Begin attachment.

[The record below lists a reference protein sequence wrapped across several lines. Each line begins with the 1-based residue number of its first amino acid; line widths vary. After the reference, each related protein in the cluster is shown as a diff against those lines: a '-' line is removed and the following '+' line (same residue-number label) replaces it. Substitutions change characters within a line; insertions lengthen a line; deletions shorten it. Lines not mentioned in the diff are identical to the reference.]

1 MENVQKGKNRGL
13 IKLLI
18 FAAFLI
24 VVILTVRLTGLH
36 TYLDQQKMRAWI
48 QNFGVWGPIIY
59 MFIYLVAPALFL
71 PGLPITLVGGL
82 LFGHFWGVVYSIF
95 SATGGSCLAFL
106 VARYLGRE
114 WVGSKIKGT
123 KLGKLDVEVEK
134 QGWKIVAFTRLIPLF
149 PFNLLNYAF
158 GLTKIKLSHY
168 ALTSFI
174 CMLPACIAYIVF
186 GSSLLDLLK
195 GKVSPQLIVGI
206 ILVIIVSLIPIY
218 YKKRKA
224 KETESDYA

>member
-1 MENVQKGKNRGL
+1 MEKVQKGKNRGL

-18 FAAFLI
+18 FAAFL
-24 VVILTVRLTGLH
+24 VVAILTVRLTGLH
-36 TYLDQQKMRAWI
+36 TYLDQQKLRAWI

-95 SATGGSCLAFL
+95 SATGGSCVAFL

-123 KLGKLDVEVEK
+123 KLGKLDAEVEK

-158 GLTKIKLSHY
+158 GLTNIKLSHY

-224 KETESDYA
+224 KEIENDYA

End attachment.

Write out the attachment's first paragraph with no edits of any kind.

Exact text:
[The record below lists a reference protein sequence wrapped across several lines. Each line begins with the 1-based residue number of its first amino acid; line widths vary. After the reference, each related protein in the cluster is shown as a diff against those lines: a '-' line is removed and the following '+' line (same residue-number label) replaces it. Substitutions change characters within a line; insertions lengthen a line; deletions shorten it. Lines not mentioned in the diff are identical to the reference.]